One could argue that the film makers know their market better than the BBFC does.  On the flipside one could also argue that over a century the film industry has figured out what it needs to do (and not do) to get past organisations like the MPAA and BBFC.  Given that both are made up of people from within the industry and both are self-appointed, self-funded bodies there is an inherent feedback loop in operation in the relationship between the industry and their regulators.

Nonetheless, sometimes the BBFC gets it wrong, sparking complaints.  The artistic libertarians argue that even their minimal modern role in censorship is still too well-entrenched and too widely accepted as to be banal or benevolent.  One recent protest involved a British film maker making a 10-hour film of paint drying and then submitting it to the BBFC for classification.  Because the BBFC charge on a per-minute basis the producer of Paint Drying Charlie Lyne used crowdfunding to raise thousands of pounds to pay for his submission.  The BBFC dutifully sat down and watched this DIY epic before granting the film a ‘U’ rating.  The release page for Paint Drying on the BBFC’s website describes it as a ‘documentary film showing paint drying on a wall’ that contains ‘no material likely to offend or harm’.

The BBFC and Kingsman

On the other side of the argument are those who say that the BBFC is not censoring films enough, leading to complaints to the Board about scenes they allowed into films targeted at younger audiences.  In each year’s annual report the BBFC there is a ‘Letters from the public’ section where they outline some of the responses (usually complaints) they have received from British film-goers.  The report for 2015 notes how:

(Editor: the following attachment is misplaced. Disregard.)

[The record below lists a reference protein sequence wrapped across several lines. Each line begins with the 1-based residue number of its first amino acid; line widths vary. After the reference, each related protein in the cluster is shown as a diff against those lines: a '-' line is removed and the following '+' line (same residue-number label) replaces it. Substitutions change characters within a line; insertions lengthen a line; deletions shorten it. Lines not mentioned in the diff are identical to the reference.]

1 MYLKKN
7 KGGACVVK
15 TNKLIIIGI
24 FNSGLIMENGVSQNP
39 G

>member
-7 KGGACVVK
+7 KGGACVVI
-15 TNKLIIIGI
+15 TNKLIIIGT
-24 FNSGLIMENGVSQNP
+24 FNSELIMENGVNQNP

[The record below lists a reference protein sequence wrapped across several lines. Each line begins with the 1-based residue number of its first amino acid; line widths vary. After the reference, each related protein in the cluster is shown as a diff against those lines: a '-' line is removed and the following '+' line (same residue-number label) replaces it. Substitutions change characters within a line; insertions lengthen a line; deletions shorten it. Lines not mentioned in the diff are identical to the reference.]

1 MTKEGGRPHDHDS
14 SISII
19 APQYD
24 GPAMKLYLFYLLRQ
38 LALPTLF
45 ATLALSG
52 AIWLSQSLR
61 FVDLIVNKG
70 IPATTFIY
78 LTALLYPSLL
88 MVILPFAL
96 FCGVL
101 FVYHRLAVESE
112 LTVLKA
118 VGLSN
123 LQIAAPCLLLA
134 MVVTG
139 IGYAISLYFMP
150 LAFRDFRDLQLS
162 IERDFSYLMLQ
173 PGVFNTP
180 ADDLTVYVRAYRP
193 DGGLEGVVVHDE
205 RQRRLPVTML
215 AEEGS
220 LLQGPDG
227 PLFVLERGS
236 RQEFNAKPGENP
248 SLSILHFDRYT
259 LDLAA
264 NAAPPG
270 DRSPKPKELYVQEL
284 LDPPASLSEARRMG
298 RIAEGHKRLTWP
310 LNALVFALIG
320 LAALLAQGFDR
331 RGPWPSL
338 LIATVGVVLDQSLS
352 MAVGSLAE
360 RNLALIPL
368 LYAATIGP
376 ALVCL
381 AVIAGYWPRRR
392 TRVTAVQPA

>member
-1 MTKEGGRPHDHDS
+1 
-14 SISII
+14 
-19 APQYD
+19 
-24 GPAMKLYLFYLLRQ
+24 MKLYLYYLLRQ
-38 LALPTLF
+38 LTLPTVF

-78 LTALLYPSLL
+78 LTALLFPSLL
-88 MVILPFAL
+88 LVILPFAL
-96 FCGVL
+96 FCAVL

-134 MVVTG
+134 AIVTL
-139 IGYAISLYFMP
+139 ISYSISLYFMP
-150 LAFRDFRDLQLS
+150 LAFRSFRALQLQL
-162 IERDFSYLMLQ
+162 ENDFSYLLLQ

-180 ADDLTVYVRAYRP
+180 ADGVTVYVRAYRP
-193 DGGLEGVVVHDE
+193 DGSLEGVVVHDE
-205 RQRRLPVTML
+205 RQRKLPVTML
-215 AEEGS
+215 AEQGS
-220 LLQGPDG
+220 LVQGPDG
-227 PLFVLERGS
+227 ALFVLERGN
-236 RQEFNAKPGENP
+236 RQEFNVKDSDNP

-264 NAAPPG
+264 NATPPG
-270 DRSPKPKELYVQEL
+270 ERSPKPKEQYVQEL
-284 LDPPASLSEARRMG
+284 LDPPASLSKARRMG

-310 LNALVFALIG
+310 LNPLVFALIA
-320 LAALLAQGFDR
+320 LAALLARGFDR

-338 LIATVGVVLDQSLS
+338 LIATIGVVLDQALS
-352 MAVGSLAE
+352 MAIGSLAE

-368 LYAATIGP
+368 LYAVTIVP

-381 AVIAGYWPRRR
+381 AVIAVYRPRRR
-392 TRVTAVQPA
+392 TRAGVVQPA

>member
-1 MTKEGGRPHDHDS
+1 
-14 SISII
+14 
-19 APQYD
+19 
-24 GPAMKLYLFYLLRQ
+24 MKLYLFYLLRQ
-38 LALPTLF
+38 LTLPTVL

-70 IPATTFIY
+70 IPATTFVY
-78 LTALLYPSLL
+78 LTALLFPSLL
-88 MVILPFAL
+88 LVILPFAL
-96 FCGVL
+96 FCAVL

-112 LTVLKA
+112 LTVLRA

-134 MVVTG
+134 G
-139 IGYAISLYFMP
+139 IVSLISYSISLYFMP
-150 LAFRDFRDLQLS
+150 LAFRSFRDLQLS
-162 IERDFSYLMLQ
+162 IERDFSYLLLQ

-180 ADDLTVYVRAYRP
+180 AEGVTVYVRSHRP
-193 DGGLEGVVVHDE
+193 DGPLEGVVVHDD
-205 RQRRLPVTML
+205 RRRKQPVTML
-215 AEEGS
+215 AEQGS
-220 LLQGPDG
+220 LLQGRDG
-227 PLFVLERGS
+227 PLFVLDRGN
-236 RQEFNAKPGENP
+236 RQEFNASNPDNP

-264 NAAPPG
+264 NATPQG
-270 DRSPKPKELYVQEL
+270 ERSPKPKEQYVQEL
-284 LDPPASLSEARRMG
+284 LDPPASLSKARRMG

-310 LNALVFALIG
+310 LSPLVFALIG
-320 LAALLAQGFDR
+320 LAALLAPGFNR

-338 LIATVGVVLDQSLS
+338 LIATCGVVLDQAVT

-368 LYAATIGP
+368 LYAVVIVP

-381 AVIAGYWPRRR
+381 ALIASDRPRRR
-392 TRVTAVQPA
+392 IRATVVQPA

Spectre and Kingsman: The Secret Service generated the highest numbers of public feedback during 2015, with Spectre receiving 40 complaints and Kingsman: The Secret Service 38. Given the relative box office figures of the two titles, however, a larger proportion of the audience for Kingsman: The Secret Service wrote in to complain.

The exact nature of the complaints concerned the ultra-violence and what is presumably the joke about anal sex:

One of the issues raised by the public with regards to Kingsman: The Secret Service was the level of violence at 15, particularly in regards to a fight scene in a church.

The BBFC saw a version of the film before it was complete and offered advice as to how the film distributor’s desired 15 rating could be achieved. Otherwise, the film would have been classified 18. The distributor chose to make changes before formally submitting the film for classification. While there are some strong moments of violence in the film, they are relatively brief and do not ‘dwell on the infliction of pain or injury’ to the extent they require an 18 classification. The BBFC therefore classified the film 15.